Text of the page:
Indeed, over a span of six years, Kazakhstan hosted 18 out of 20 negotiation rounds, the majority of which transpired during the tenure of Nursultan Abishuly Nazarbayev, who maintained close ties with the Kremlin. The level of representation of countries in these meetings was noticeably low and included the following individuals:


• Mikhail Bogdanov, the Deputy Foreign Minister of Russia, representing Russia.

• Ali Asghar Khaji, the Senior Assistant to the Iranian Foreign Minister for Special Political Affairs.

• Ayman Sousan, the Assistant Foreign and Expatriates Minister of Syria.

• Burak Akçapar, the Deputy Minister of Foreign Affairs of Türkiye.


Moreover, the outcomes of this meeting mirrored those of previous gatherings. The same conclusions reached in the Astana 19 meeting [5]  were ratified in the Astana 20 meeting.[6] The only disparity lay in the poorly constructed wording and repeated phrases within the items. For instance:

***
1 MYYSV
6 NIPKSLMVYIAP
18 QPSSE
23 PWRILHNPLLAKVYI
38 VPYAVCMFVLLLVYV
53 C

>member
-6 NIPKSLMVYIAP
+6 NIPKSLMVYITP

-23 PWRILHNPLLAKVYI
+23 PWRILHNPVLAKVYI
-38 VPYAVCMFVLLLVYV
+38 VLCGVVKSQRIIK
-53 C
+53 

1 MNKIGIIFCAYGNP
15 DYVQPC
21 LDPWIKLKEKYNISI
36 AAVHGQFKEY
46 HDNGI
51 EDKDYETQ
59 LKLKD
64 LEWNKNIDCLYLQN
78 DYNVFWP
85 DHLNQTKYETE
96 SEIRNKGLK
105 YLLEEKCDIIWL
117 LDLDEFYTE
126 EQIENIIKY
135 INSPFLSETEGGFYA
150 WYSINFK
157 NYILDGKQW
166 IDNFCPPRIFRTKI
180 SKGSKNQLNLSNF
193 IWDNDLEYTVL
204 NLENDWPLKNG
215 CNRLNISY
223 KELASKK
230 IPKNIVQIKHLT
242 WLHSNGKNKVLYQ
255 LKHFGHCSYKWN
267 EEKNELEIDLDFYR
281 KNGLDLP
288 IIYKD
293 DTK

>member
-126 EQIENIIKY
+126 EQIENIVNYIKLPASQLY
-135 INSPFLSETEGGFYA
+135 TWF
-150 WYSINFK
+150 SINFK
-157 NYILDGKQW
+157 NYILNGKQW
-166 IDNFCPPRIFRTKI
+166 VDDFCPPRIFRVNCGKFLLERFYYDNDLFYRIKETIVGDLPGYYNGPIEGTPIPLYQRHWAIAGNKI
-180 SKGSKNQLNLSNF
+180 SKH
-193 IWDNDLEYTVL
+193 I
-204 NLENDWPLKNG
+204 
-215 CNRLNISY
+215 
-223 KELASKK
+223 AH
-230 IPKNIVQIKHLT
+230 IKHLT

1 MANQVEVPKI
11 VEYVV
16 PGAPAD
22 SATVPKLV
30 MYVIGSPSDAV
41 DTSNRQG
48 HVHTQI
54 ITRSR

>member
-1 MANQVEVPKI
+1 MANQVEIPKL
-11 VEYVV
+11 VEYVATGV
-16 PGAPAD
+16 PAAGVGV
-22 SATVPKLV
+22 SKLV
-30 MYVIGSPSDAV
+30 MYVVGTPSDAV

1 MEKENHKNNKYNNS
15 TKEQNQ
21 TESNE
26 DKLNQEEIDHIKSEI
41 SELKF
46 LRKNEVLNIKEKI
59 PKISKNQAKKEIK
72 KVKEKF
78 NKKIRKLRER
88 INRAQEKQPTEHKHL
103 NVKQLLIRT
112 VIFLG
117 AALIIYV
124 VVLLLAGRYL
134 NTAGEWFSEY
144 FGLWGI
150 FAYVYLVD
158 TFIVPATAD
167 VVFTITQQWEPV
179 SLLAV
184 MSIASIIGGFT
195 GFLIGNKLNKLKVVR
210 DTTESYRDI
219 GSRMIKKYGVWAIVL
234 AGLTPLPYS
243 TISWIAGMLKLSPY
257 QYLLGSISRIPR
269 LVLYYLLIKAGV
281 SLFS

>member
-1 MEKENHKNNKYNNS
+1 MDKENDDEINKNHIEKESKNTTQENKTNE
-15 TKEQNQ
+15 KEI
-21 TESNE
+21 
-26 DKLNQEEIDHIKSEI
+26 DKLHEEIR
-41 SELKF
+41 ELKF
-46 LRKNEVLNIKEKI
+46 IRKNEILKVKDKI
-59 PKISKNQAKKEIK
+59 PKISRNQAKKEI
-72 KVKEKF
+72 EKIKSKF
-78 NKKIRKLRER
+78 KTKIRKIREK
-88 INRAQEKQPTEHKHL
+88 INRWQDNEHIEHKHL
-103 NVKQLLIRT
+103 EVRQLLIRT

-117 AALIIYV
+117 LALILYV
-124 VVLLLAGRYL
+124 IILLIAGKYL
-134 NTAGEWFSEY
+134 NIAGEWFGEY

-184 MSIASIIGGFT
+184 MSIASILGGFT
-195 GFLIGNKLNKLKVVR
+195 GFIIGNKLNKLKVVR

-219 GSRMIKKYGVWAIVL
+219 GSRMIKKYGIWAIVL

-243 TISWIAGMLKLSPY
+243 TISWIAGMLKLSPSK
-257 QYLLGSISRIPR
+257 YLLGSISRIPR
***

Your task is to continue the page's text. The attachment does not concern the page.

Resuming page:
• Clauses (2-4-6) repeatedly expressed the rejection of autonomy and underscored the territorial integrity of Syria.

• Clauses (3-4-6) reiterated the commitment to combating terrorism.

• In clauses (9-10-11), the same phrases concerning the Constitutional Committee were used.

• In Items (3-15), there was a recurring focus on the safe and voluntary return of Syrian refugees.

• Clauses (12-13-14) echoed the appeal for continued provision of humanitarian aid.


Interestingly, most of these items find their counterparts in the United Nations Security Council Resolution 2254, which was applauded by the conferences as they devoted an entire item to it. This included the following statement: "The Syrian conflict has no military solution. Participants reaffirmed their commitment to advancing a viable, long-term political process led and implemented by the Syrians themselves, with the assistance of the United Nations, in accordance with UN Security Council Resolution 2254." [7]